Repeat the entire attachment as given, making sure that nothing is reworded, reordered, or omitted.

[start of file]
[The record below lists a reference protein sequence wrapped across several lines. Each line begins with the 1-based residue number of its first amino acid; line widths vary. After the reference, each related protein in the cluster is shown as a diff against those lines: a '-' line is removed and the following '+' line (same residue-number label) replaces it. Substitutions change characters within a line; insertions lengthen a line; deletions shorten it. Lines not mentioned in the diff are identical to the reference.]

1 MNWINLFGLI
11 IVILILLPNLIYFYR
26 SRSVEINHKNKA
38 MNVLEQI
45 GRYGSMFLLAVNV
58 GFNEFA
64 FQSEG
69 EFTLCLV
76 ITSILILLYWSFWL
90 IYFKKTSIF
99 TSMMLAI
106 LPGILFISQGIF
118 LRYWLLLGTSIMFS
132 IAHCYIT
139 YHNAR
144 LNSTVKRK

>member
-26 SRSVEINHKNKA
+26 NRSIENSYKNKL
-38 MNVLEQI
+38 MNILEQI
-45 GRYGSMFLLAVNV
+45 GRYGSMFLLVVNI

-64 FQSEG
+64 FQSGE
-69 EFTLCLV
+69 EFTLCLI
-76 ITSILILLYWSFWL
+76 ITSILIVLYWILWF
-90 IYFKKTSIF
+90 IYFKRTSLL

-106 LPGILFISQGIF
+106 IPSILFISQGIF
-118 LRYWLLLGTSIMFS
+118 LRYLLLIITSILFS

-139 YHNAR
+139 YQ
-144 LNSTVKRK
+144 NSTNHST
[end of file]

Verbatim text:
[The record below lists a reference protein sequence wrapped across several lines. Each line begins with the 1-based residue number of its first amino acid; line widths vary. After the reference, each related protein in the cluster is shown as a diff against those lines: a '-' line is removed and the following '+' line (same residue-number label) replaces it. Substitutions change characters within a line; insertions lengthen a line; deletions shorten it. Lines not mentioned in the diff are identical to the reference.]

1 MNWINLFGLI
11 IVILILLPNLIYFYR
26 SRSVEINHKNKA
38 MNVLEQI
45 GRYGSMFLLAVNV
58 GFNEFA
64 FQSEG
69 EFTLCLV
76 ITSILILLYWSFWL
90 IYFKKTSIF
99 TSMMLAI
106 LPGILFISQGIF
118 LRYWLLLGTSIMFS
132 IAHCYIT
139 YHNAR
144 LNSTVKRK

>member
-26 SRSVEINHKNKA
+26 NRSIENSYKNKL
-38 MNVLEQI
+38 MNILEQI
-45 GRYGSMFLLAVNV
+45 GRYGSMFLLVVNI

-64 FQSEG
+64 FQSGE
-69 EFTLCLV
+69 EFTLCLI
-76 ITSILILLYWSFWL
+76 ITSILIVLYWILWF
-90 IYFKKTSIF
+90 IYFKRTSLL

-106 LPGILFISQGIF
+106 IPSILFISQGIF
-118 LRYWLLLGTSIMFS
+118 LRYLLLIITSILFS

-139 YHNAR
+139 YQ
-144 LNSTVKRK
+144 NSTNHST